As well as having to comply with these administrative requirements, you also need to take into account whether the property you want to let out is affected by a homeowner association. If you have an apartment in a building with common areas or a house or duplex on an estate with common services (pool, sport facilities, etc.), you and your property may be affected by the decisions of a homeowner association on what your property may be used for. Homeowner associations are increasingly voting to prohibit certain uses of properties. This often includes prohibiting owners from renting their properties to holidaymakers.

What can you do to protect your property rights in such cases? You need to seek professional advice to analyse exactly what options you have. We would be more than happy to provide you with this advice. Please contact us if you find yourself in this situation or have any questions.

Carlos Prieto Cid – Lawyer

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Avoid causing problems between your heirs over the inheritance you leave them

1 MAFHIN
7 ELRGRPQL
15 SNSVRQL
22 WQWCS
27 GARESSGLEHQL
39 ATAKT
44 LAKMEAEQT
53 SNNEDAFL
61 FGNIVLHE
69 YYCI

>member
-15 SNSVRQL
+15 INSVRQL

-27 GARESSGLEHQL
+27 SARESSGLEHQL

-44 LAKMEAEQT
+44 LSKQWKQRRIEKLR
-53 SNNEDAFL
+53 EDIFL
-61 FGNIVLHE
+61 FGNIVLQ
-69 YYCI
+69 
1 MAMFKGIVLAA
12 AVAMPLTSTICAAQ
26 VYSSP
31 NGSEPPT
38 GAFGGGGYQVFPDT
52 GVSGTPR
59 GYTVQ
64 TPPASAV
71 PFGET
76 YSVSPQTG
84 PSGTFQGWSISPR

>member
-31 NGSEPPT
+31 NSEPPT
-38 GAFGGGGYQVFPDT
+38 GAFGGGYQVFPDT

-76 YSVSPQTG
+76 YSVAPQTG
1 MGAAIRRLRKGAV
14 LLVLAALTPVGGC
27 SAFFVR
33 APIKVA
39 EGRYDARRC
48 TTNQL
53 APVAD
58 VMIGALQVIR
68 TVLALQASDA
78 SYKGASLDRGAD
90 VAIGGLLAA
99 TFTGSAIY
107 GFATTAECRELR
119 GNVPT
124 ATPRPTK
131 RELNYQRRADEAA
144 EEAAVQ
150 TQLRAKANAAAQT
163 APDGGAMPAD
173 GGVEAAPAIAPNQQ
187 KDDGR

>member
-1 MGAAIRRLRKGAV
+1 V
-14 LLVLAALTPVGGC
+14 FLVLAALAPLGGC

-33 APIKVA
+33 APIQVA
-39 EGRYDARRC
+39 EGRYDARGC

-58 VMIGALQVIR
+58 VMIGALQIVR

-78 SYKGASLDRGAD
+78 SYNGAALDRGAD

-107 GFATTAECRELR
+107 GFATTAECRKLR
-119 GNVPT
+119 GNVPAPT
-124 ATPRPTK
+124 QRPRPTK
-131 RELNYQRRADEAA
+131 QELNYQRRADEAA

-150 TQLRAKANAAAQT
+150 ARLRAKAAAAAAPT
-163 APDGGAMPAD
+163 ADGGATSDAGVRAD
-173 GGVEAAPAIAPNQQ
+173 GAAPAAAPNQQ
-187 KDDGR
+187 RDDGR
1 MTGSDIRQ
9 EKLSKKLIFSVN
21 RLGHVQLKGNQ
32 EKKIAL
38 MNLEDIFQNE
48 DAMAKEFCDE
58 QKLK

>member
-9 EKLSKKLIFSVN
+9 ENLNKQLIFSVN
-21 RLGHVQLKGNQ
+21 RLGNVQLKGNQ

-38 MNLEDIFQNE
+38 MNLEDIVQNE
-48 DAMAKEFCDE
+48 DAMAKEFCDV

A common cause of family rifts is the distribution of inheritances. Before we die, it is our responsibility to take one of the many measures available to make sure such conflicts don’t happen.

Joint ownership is by far what creates the most problems we encounter on a daily basis at our law firm. Joint ownership of real estate, bank accounts, vehicles, etc. can tangle the associated financial, administrative and fiscal red tape so much that the property loses just about all profitability and may even lose value.

People rarely enter joint ownership arrangements voluntarily, which shows how undesirable they are. They normally arise out of an unwanted event of legal significance: a divorce, a company winding up or someone passing away. In this post, we look at joint ownership arrangements arising from inheritances.

The most straightforward and economical way of distributing an inheritance is by making a will. To guarantee the effectiveness of the will, first you need to get your lawyer to check its content. Second, you need to execute it as a notarial instrument (done with a notary public).  In a will, an inheritance is usually distributed by means of “legacies”, i.e., the universal heir to the entire estate is required to distribute certain property to certain people. To ensure the heir complies with this obligation, an executor can be appointed.